Red Bud Isle: Austin, Texas

Within my first week of owning my dog in Austin, several people had recommended that I take her to Red Bud Isle. It sounded far away, being an isle and all. It wasn’t until a few months later that I finally researched the place and began to understand what it is in full: a half-mile long island in the middle of the Colorado River (Lady Bird Lake) intended for and used primarily by dogs and their owners. The parking lot sits adjacent to a field, which is surrounded by thick woods on every side, split only slightly by the dirt path that encircles the island. Much smaller paths dart off through the trees and toward the surrounding water, providing a dozen or so beaches and swimming holes that are dog friendly. These pools are, no doubt, my dog’s favorite part of Red Bud. But my favorite part is the scenery.

%Gallery-161016%Densely wooded areas are something I’ve been missing since moving to Texas. Impressively steep and lush hills are another thing I’ve been missing since moving to Texas. Red Bud offers me both of these. Dramatic cliffs outline the shores across the water. If you look hard enough, you’ll see hidden stairs leading to the water from the peaks of the hills. If you look even harder than that, you’ll see elaborate mansions dotting the hazy hilltop horizons. Meanwhile, green and waxy tropical leaves brush your shoulders as you wade into the water, in which you’re apparently not supposed to wade (but since many other people are swimming, it seems alright). The image is that of blue-green water lapping in softly beneath umbrella-spread trees that shade you from the oppressive sun. Some of the waters hug dirt beaches; some of the waters splash on cement stairs. At the tip of the island, on the opposite side of the parking lot, the waters crawl between stiff, exposed and braided roots of trees.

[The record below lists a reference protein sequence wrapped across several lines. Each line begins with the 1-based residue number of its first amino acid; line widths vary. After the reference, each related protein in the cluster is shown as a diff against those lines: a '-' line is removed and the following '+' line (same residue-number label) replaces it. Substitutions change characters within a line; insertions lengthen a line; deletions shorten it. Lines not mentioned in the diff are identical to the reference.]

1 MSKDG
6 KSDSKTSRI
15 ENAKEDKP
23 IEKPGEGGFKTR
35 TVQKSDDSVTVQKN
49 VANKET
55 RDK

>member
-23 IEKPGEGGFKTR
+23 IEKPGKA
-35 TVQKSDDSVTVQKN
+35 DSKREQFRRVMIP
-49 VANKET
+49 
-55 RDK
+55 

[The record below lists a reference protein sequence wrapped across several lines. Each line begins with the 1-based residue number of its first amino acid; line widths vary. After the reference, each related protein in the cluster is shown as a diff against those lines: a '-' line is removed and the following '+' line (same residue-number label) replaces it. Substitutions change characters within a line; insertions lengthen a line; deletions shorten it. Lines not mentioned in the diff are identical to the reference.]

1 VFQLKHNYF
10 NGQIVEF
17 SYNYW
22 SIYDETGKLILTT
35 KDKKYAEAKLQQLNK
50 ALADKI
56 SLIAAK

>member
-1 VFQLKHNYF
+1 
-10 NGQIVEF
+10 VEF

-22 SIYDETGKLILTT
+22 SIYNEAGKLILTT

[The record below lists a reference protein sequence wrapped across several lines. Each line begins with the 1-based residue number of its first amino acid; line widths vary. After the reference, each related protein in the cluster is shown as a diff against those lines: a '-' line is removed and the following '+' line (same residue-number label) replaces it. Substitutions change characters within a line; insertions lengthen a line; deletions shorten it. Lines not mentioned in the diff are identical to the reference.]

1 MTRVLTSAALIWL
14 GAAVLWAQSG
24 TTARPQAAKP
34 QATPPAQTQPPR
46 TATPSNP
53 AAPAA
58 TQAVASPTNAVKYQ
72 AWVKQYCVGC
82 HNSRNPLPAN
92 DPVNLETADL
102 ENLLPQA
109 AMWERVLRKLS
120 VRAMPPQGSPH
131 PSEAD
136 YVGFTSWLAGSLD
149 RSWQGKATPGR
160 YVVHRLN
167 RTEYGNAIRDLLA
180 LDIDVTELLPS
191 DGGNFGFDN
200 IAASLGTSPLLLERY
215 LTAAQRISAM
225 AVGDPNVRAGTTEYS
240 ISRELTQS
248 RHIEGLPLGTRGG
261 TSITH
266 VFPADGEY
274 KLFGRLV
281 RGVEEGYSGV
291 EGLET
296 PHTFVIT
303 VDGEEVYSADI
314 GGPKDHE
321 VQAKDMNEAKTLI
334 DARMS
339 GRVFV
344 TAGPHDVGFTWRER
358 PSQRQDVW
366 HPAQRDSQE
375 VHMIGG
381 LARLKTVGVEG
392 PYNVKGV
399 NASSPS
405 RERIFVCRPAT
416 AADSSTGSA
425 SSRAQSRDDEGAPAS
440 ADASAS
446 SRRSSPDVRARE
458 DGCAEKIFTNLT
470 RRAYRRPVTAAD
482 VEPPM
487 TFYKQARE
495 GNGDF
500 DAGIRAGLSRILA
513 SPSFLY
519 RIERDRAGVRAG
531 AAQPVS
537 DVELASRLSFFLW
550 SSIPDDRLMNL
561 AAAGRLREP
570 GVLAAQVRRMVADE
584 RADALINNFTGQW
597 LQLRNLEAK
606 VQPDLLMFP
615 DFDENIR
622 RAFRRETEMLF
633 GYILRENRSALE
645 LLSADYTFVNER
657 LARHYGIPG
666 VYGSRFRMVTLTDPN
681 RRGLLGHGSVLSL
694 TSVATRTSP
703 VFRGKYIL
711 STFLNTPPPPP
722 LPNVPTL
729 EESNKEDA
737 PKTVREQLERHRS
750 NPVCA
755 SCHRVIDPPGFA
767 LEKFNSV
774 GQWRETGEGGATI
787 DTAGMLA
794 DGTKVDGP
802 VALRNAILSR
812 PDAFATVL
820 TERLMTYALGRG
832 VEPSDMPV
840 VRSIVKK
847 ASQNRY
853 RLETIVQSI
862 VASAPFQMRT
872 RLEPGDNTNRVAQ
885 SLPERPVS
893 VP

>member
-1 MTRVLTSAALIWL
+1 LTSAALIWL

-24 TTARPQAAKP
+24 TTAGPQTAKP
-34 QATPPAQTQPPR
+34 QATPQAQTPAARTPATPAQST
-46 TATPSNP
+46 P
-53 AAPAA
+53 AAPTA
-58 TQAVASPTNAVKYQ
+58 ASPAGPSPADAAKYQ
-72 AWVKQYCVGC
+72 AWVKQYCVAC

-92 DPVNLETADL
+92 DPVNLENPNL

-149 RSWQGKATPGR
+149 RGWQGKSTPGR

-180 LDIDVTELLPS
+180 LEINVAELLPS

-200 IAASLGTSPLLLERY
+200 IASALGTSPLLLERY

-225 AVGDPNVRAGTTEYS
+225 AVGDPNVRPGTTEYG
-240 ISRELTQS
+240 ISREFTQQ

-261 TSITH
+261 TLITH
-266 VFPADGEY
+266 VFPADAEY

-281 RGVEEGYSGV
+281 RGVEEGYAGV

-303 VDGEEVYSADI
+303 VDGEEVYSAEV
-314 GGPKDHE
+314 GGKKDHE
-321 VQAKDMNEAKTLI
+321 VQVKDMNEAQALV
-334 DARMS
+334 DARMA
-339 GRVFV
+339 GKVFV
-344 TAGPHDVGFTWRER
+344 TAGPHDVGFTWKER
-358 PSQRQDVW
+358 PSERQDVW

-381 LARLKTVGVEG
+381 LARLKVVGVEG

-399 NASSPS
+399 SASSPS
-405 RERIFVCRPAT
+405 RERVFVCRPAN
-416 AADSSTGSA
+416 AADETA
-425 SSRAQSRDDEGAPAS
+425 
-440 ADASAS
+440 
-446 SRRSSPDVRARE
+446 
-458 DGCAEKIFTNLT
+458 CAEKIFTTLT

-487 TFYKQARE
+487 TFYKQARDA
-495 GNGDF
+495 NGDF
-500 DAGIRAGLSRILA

Dogs are allowed to be off-leash at Red Bud. As you trek the island’s perimeter and interior, you’ll find yourself approached by dogs of all colors and sizes. In my experience, these dogs tend to be well behaved. Perhaps this is indicative of the kinds of owners that take the time to visit Red Bud in the first place. Ebullient and prancing, these dogs are having their best day ever when at Red Bud. The proof is in their tongue-dropping, wide-mouth smiles. And there’s something infectious about dog happiness if you ask me. Dogs are these loving creatures created, more or less, by us. We bred them for sport and help, but also for love, and here they are now, needing us for food, water, shelter and play. When their basic needs are met, especially that last one, they are a testament to the fact that we too don’t need much to live. We don’t need much to be happy, either.

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